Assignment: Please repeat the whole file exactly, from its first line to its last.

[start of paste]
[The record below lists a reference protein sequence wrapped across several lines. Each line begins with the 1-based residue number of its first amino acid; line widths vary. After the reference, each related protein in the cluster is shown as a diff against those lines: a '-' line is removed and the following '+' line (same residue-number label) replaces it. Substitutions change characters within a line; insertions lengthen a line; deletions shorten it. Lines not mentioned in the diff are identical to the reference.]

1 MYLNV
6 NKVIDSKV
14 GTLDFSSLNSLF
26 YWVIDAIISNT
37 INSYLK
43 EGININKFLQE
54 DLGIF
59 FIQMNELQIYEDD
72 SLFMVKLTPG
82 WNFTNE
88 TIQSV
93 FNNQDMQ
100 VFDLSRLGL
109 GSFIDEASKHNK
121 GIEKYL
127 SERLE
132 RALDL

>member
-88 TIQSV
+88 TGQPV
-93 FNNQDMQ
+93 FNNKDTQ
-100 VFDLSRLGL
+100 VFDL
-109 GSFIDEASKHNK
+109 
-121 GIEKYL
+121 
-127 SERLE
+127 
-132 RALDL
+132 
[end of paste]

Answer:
[The record below lists a reference protein sequence wrapped across several lines. Each line begins with the 1-based residue number of its first amino acid; line widths vary. After the reference, each related protein in the cluster is shown as a diff against those lines: a '-' line is removed and the following '+' line (same residue-number label) replaces it. Substitutions change characters within a line; insertions lengthen a line; deletions shorten it. Lines not mentioned in the diff are identical to the reference.]

1 MYLNV
6 NKVIDSKV
14 GTLDFSSLNSLF
26 YWVIDAIISNT
37 INSYLK
43 EGININKFLQE
54 DLGIF
59 FIQMNELQIYEDD
72 SLFMVKLTPG
82 WNFTNE
88 TIQSV
93 FNNQDMQ
100 VFDLSRLGL
109 GSFIDEASKHNK
121 GIEKYL
127 SERLE
132 RALDL

>member
-88 TIQSV
+88 TGQPV
-93 FNNQDMQ
+93 FNNKDTQ
-100 VFDLSRLGL
+100 VFDL
-109 GSFIDEASKHNK
+109 
-121 GIEKYL
+121 
-127 SERLE
+127 
-132 RALDL
+132 